Phobos, the larger moon of Mars, has already taken a pounding. A collision with another large space rock gouged the crater at right, and created cracks through the moon that are evident on the surface. But Phobos' fate is even more violent. The moon is spiraling closer to Mars, and eventually the planet's gravity will pulverize it. This image, from Mars Reconnaissance Orbiter, was enhanced to bring out subtle variations in color on Phobos' surface. [NASA/LPL/MRO]
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More Moon and Mars
Phobos, the larger moon of Mars, could be one of the solar system’s most exciting thrill rides. But if you’re not careful, it could become a little too thrilling — one big push and you’d float off into space.
Phobos is a lumpy boulder that’s only about 15 miles in diameter. Its main feature is a giant impact crater. The impact that gouged it was so strong that it almost blasted the moon to bits.
Phobos orbits just 3700 miles above the Martian surface. At that altitude, it moves so quickly across the Martian sky that it rises in the west and sets in the east, with moonrises about 11 hours apart.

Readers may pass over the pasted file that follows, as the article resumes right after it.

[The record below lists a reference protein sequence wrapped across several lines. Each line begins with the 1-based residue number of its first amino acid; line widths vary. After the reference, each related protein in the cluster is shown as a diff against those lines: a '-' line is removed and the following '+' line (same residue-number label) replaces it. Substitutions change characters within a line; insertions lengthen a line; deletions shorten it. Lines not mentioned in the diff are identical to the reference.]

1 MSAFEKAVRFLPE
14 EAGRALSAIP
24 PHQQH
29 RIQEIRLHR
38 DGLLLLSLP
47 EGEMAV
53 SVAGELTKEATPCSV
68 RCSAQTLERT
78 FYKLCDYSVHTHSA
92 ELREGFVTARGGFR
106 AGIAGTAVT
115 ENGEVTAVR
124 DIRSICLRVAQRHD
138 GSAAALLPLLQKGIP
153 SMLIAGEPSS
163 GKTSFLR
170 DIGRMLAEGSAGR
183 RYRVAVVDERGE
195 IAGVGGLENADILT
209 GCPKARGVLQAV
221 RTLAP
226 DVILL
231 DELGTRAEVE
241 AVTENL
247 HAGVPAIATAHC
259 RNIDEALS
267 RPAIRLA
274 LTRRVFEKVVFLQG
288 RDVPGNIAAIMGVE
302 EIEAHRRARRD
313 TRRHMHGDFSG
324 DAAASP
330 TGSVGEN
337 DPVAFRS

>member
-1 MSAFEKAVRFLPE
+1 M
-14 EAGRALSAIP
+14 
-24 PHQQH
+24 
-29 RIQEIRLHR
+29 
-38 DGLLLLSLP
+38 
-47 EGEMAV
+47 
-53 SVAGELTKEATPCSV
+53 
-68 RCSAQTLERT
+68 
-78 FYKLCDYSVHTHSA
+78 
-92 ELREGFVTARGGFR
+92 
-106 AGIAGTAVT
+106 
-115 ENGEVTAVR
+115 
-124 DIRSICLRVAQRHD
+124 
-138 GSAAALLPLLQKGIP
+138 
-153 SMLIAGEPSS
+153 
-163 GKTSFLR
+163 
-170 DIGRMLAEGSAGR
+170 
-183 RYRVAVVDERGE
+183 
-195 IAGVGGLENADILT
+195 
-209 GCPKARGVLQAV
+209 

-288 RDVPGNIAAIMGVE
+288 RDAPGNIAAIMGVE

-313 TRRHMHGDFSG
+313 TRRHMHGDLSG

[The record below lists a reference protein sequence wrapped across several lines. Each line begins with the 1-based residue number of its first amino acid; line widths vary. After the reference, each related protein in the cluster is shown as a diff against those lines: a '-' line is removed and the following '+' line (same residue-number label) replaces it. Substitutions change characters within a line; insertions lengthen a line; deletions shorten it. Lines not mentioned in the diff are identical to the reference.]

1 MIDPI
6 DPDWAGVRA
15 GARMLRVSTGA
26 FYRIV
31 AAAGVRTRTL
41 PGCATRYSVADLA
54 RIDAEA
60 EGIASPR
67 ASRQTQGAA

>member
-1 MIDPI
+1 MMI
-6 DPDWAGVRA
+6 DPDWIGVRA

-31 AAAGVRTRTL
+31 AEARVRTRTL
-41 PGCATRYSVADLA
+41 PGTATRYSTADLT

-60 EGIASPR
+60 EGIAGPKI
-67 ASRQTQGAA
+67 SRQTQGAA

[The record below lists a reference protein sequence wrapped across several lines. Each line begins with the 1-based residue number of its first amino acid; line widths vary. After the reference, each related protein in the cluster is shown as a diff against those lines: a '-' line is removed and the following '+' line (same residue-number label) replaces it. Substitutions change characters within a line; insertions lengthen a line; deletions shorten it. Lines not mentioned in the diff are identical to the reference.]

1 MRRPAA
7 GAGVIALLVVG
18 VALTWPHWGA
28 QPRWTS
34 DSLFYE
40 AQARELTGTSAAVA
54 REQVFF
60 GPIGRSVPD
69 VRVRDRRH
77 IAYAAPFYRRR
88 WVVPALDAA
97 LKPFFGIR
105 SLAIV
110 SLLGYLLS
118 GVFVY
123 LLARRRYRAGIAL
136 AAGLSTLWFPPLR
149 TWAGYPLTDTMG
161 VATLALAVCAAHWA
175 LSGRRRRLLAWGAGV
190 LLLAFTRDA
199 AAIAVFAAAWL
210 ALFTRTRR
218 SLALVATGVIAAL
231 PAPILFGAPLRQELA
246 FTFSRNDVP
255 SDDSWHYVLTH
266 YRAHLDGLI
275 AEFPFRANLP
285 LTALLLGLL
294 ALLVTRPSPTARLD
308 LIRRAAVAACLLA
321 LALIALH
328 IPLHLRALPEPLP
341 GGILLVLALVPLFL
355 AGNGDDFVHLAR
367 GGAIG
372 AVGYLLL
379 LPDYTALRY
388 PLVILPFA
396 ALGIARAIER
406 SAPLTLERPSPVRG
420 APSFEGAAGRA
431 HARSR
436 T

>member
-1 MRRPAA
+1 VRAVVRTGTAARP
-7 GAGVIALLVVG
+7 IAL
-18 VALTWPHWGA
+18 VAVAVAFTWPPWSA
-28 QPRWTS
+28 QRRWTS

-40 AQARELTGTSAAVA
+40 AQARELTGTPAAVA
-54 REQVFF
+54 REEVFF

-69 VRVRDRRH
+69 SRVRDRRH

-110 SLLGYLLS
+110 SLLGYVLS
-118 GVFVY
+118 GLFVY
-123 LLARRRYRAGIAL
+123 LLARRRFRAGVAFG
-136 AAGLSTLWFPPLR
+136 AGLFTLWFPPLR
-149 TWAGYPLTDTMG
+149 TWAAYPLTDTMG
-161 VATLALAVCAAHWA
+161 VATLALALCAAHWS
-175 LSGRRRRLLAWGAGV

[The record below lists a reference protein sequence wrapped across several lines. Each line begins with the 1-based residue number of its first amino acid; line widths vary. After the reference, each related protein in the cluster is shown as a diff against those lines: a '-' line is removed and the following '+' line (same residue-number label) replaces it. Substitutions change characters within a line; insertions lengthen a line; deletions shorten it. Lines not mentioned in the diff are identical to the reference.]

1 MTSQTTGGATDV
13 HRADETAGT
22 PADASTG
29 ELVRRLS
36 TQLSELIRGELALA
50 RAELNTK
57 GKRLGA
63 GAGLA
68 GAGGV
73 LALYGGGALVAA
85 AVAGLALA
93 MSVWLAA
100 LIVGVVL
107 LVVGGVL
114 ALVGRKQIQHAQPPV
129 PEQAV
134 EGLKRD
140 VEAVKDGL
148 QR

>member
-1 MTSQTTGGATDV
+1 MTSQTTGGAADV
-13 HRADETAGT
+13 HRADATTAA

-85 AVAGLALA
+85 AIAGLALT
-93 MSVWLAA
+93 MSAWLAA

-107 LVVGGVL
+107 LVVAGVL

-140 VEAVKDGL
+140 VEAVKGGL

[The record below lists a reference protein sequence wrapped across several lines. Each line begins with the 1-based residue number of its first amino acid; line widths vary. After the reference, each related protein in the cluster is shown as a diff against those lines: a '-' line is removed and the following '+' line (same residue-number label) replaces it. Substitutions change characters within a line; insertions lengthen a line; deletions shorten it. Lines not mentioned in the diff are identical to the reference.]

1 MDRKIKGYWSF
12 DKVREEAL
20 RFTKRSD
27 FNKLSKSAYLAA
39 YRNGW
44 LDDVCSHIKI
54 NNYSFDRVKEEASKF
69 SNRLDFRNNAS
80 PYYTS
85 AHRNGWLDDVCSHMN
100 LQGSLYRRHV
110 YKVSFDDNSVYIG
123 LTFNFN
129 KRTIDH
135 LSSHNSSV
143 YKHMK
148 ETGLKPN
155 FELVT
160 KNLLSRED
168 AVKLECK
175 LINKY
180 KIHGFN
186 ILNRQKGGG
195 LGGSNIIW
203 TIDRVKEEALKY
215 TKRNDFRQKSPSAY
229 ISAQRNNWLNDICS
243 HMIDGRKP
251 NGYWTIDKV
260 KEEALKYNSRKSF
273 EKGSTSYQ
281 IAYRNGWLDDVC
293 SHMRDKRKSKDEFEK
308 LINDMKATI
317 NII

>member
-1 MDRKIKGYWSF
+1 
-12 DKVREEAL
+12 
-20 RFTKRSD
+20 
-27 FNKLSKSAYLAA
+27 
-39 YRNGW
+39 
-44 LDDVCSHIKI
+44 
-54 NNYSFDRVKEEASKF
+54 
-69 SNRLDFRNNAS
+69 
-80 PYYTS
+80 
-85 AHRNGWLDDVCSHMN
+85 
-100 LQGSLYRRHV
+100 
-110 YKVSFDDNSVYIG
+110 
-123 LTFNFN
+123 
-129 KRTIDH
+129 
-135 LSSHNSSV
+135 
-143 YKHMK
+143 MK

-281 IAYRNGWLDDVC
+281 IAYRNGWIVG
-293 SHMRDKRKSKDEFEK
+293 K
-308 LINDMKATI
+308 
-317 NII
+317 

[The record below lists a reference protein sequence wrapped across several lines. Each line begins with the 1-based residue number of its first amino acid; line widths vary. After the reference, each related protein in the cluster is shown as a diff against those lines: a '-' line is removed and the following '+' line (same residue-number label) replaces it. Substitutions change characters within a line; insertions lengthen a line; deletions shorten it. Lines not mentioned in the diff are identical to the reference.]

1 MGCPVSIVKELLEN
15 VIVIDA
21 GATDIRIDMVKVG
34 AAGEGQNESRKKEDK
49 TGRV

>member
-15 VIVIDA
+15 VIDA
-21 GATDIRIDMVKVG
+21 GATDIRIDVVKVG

Seen from Phobos, Mars would span about a quarter of the sky, and its surface would slide past you at about a thousand miles per hour. So in a single circle around Mars — daylight permitting — you’d see everything from the giant volcanoes of the Tharsis Ridge to Valles Marineris, a complex of canyons that dwarfs the Grand Canyon here on Earth. But because of Phobos’s low altitude, you wouldn’t see Mars’s polar ice caps — they’d be hidden around the curve of the planet itself.
You wouldn’t want to get too excited by the view, though. The gravity of Phobos is so weak that a single big jump would launch you into space — leaving the Martian moon behind.
Mars is in our own sky right now, quite low in the west-southwest as twilight begins to fade. It looks like an orange star. And this evening, it’s well below the crescent Moon.
Script by Damond Benningfield, Copyright 2012
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